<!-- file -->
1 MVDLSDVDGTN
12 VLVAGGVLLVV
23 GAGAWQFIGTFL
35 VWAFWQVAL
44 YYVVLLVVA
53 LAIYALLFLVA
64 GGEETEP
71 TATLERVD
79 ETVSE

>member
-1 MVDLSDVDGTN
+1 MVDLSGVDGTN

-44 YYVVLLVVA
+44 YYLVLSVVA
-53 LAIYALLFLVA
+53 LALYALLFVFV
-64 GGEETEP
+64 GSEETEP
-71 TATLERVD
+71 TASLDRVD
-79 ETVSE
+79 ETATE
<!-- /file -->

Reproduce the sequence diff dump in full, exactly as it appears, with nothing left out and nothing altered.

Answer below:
1 MVDLSDVDGTN
12 VLVAGGVLLVV
23 GAGAWQFIGTFL
35 VWAFWQVAL
44 YYVVLLVVA
53 LAIYALLFLVA
64 GGEETEP
71 TATLERVD
79 ETVSE

>member
-1 MVDLSDVDGTN
+1 MVDLSGVDGTN

-44 YYVVLLVVA
+44 YYLVLSVVA
-53 LAIYALLFLVA
+53 LALYALLFVFV
-64 GGEETEP
+64 GSEETEP
-71 TATLERVD
+71 TASLDRVD
-79 ETVSE
+79 ETATE